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Sports Science/Psychology: Performance Pressure by Dr Rob Gray, The University of Birmingham

11th December 2012 @ 12:30 - 13:30

We have all heard the term “choking” before. In the sports arena we talk about “bricks” in basketball when the game winning free throw manifests itself as an air ball, or we speak of the “shanks” in football when a penalty kick sails over the bar in a shootout. In more academic domains, we refer to “cracking” in important test-taking situations when a test score is much lower than expected and results in a failing a course. But what exactly do these terms mean and, more importantly, why do less-than-optimal performances occur – especially when the incentives to perform at one’s best are at a maximum? This lecture will examine what happens when people fail under pressure from psychological, biomechanical and physiological perspectives and will consider ways that it can be prevented.


Suitable for: Year 12/Year 13

Preparation/Pre-reading: Picture it: A professional PGA golfer is on the final hole of a major tournament. All he needs to do to win the tournament is to sink a simple 5-foot putt on a flat, straight green. This is a putt he has sank so many times in practice he has lost count. This is a putt he knows, he understands, he can execute without a second thought. But, on this day, on this putt, there are other thoughts. He notices the crowd, the leader board, and thinks about how many people are counting on him to make the shot and win the tournament. He thinks about all those individuals, including himself, who expect him to finish at the top. Thus, this putt is not exactly the same as all of the simple 5- foot putts he has taken in practice. And when he steps up to the ball, performs his pre-shot routine, and executes his shot it becomes apparent how different this pressure-filled putt actually is. Our golfer does the unthinkable, the unexpected, the unwarranted given his ability – he misses the putt, he loses the tournament, he chokes under the pressure.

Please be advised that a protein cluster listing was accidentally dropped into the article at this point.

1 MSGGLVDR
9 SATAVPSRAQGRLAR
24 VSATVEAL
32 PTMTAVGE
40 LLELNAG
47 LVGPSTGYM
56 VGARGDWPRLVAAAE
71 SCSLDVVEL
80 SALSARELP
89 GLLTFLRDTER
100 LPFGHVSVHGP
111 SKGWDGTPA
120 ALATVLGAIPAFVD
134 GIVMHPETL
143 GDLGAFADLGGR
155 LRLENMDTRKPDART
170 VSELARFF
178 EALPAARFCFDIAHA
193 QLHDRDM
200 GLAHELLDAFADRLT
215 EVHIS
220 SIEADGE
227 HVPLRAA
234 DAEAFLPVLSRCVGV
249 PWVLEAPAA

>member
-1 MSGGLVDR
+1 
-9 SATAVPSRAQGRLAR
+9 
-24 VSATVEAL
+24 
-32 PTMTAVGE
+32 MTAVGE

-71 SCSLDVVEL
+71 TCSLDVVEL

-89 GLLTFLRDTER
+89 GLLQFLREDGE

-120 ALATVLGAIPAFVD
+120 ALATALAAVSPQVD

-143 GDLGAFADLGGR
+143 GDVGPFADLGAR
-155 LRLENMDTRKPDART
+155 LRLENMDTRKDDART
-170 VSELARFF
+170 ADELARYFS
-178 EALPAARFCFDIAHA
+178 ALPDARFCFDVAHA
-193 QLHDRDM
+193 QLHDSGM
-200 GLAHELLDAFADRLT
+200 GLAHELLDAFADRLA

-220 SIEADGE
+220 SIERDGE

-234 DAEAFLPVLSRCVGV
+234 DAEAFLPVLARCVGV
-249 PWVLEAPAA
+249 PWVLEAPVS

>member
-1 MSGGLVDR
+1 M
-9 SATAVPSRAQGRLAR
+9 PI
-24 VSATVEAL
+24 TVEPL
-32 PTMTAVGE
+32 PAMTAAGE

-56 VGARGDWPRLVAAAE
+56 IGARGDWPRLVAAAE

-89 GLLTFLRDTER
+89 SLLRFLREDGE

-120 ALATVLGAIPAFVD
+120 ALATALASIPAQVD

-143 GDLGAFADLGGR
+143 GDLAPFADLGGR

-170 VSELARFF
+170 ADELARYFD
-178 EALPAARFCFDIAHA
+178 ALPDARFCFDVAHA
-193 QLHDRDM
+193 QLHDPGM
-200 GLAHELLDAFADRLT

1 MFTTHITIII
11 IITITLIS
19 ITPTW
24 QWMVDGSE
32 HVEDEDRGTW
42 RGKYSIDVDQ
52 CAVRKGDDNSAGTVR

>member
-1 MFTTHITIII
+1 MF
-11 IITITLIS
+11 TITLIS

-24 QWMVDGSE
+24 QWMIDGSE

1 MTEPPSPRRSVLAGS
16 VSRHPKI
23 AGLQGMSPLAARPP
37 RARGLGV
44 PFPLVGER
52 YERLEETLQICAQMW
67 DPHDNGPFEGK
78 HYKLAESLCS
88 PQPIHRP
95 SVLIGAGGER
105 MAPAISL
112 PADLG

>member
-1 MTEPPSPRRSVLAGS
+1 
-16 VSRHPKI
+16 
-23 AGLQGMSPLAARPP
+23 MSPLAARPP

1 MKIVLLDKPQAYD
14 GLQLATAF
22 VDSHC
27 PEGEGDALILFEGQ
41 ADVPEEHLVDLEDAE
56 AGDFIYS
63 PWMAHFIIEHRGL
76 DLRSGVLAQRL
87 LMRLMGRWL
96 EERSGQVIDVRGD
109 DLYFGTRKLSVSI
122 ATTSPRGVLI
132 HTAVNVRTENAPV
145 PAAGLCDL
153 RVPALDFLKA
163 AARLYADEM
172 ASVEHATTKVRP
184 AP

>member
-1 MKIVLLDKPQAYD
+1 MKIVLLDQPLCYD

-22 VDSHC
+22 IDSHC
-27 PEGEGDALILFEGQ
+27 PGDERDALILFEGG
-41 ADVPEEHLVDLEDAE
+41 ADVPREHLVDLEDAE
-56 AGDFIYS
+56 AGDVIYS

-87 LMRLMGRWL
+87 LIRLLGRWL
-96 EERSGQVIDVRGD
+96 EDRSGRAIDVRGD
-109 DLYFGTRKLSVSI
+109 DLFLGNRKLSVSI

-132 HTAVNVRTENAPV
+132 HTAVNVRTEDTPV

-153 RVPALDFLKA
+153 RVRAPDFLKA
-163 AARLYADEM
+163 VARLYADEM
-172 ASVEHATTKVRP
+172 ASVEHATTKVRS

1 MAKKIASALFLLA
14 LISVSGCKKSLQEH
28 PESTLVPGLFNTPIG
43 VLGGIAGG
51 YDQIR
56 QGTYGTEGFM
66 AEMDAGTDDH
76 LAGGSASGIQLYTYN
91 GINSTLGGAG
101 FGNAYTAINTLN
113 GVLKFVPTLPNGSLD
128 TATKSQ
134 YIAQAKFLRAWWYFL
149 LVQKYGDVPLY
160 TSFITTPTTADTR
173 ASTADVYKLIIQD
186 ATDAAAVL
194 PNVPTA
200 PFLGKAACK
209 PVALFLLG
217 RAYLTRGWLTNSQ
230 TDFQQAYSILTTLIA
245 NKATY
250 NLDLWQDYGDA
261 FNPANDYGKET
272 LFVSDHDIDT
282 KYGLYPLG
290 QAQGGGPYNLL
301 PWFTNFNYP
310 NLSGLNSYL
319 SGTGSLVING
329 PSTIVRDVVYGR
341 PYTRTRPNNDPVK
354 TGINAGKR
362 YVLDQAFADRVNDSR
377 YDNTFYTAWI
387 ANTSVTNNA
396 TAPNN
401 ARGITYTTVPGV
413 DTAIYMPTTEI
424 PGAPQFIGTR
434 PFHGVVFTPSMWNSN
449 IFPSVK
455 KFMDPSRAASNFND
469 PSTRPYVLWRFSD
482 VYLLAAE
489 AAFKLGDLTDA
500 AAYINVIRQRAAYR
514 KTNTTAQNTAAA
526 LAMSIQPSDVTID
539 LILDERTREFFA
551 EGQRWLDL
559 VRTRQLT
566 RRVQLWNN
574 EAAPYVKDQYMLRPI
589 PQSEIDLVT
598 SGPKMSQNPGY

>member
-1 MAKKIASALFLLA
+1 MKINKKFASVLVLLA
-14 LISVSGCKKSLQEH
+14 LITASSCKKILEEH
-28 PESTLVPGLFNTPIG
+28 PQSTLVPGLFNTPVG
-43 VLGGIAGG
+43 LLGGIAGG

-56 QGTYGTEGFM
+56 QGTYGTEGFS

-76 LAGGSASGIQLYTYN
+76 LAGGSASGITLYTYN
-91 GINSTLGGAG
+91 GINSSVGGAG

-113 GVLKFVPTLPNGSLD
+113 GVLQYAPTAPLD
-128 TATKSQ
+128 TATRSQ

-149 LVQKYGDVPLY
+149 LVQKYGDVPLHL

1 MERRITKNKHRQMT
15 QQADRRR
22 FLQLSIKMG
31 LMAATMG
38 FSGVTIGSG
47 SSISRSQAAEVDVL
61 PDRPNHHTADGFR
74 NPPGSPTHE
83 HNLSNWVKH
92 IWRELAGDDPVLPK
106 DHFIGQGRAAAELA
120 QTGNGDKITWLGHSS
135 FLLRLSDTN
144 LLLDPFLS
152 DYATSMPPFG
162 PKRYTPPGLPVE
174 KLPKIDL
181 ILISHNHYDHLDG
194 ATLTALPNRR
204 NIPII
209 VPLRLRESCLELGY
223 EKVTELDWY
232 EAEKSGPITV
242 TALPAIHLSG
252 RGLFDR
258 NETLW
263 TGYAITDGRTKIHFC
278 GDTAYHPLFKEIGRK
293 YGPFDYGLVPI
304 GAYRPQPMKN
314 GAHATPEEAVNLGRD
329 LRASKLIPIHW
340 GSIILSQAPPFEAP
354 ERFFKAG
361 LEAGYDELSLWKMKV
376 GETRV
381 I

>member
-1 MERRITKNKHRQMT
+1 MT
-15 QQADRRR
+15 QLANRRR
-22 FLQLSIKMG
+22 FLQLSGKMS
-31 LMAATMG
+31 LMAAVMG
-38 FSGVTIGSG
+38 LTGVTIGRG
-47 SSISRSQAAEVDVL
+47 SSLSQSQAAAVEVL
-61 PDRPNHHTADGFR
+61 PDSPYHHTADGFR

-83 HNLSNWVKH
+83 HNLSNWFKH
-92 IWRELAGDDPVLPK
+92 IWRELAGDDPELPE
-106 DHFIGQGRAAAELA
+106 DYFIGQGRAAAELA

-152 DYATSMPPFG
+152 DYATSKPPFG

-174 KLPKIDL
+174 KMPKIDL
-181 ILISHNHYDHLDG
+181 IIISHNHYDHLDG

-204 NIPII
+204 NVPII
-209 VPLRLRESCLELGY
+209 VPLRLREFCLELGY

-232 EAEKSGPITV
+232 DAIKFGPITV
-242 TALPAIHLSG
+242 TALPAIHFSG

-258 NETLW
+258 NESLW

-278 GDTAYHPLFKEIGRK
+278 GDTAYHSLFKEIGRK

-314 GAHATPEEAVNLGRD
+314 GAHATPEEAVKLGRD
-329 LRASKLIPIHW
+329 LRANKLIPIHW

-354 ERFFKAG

Most athletes and sports fans have heard the term “choking” before. “Choking” occurs when an athlete performs well below his/her normal ability because they are faced with a high pressure situation. Can you think of some famous examples of athletes “choking under pressure”? In what sporting situations does it tend to occur most frequently?


11th December 2012
12:30 - 13:30
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